Each term is the sum of the previous one plus its rank, i.e. a(5) = 20 = a(4) + 5; a(4) = 11 + 4 and so on.
    right.....but that quite easy to understand so i will try to put some effort into the theory.
  12. Standard membergenius
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    20 Nov '07 23:45
    Originally posted by joe shmo
    right.....but that quite easy to understand so i will try to put some effort into the theory.
    In all honesty, your answer is sufficient. Take the Fibonacci sequence, for instance, which takes the form 1,1,2,3,5,8...

    Normally you would write it as a recurrence relation,

    f[n]=f[n-2]+f[n-1].

    However, we can also write it as

    f[n]=((A^n)-(1-A)^n)/sqrt(5)

    where A=(1+sqrt(5))/2. Writing it in any other form would be unnecessary.
  13. Standard memberchessisvanity
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    20 Nov '07 23:491 edit
    ...........😞
  14. Subscriberjoe shmo
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    21 Nov '07 00:11
    Originally posted by genius
    In all honesty, your answer is sufficient. Take the Fibonacci sequence, for instance, which takes the form 1,1,2,3,5,8...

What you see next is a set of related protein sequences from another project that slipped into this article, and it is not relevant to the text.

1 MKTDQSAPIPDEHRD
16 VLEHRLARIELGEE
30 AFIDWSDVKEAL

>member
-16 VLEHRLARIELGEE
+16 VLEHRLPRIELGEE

Normally you would write it as a recurrence relation,

    f[n]=f[n-2]+f[n-1].

    However, we can also write it as

    f[n]=((A^n)-(1-A)^n)/sqrt(5)

    where A=(1+sqrt(5))/2. Writing it in any other form would be unnecessary.
    thanks for that, I was just going to ask about the Fibonacci sequence and I had a hunch that the golden ratio could be used to figure out
    a(n) is the ratio used as the average distance for n > or = to 3
  15. Joined
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    21 Nov '07 10:141 edit
    Originally posted by joe shmo
    thanks for that, I was just going to ask about the Fibonacci sequence and I had a hunch that the golden ratio could be used to figure out
    a(n) is the ratio used as the average distance for n > or = to 3
    There's a standard way of solving these sort of problems ('difference equations'😉. It's actually very similar to the method of solving ordinary differential equations (if you've come across those).

    For the Fibonnaci series: a(n+2) = a(n + 1) + a(n)

    Look for a solution in the form a(n) = x^n.

    x^(n + 2) = x^(n + 1) + x^n
    => x^n[x^2 - x - 1] = 0

    This gives you a quadratic equation. Using the usual quadratic formula:
    x = (1 +- sqrt(5))/2

    But the problem is linear - if you have two solutions you can add them together and you still have a solution. So the most general solution is:

    a(n) = A[(1 + sqrt(5))/2]^n + B[(1 - sqrt(5))/2]^n

    To find A and B you look at the first two terms. You know a(0) = 1 and a(1) = 1.
    => A + B = 1
    and (A - B)sqrt(5) = 1

    Solve for A and B and you've got the answer.